The vibrancy of downtown is what people see and want to say it was. There were plenty of time when University was vibrant, and without a lot of drunk people down at the Alma end where the bars are as well as the police cars who have to monitor this area at night.

We used to have the Varsity Theater, and there was 42nd Street which is now a restaurant. I think many people did not want University to be TOO VIBRANT, on purpose. Go to downtown Mountain View and it's a bit too vibrant. There are quite often a lot of noisy rude drunk people on Castro.

We should be thankful that University is fairly pleasant, and stop trying to make silly comparison arguments that really are not backup up in fact. This off the cuff BS from our City Council just shows us how clueless they are, and the repeatedness of these types of statements shows they do not learn or listen.

I think they would be out of there really quick if there were some serious challengers, maybe even non-serious challengers to these positions.

And not to let the media/papers get away unscathed, they are the ones who ought to be investigating and laying out the shape of the constraints on our city, what we need to do and why.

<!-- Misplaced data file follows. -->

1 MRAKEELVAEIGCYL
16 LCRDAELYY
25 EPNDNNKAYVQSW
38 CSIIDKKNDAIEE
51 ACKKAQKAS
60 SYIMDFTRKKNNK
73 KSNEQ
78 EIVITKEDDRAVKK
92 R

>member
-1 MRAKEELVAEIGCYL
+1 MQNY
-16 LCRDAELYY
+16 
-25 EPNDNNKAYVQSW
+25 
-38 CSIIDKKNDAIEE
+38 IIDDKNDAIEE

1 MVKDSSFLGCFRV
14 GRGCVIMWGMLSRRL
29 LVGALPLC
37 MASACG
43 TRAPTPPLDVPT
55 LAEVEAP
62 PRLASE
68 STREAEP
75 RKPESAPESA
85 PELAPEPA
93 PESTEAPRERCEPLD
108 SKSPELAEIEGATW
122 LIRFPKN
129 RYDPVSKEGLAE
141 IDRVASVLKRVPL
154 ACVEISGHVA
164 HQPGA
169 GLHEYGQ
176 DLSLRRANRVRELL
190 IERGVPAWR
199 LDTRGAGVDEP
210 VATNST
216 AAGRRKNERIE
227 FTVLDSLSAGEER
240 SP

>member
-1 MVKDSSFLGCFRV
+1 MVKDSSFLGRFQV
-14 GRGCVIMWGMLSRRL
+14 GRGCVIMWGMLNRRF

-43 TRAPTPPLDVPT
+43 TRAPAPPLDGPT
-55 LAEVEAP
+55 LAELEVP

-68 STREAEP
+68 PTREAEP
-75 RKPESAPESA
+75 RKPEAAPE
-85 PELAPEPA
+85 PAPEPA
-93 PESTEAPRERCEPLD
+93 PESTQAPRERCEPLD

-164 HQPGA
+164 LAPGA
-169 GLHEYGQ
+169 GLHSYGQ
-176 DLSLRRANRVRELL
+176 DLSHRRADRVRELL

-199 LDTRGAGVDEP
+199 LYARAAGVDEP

+   Like this comment
Posted by Craig Laughton
a resident of College Terrace
on Dec 6, 2013 at 5:40 pm

>Given that the money that went to purchase Maybell is from the affordable housing fund and has to be used for that purpose...

Can you provide the legal CPA budget rule(s) that demands such a bucket?


 +   Like this comment
Posted by anon
a resident of Another Palo Alto neighborhood
on Dec 6, 2013 at 6:10 pm

@craig...

is this what you are looking for?

Web Link


 +   Like this comment
Posted by Citizen Doh
a resident of Another Palo Alto neighborhood
on Dec 6, 2013 at 6:12 pm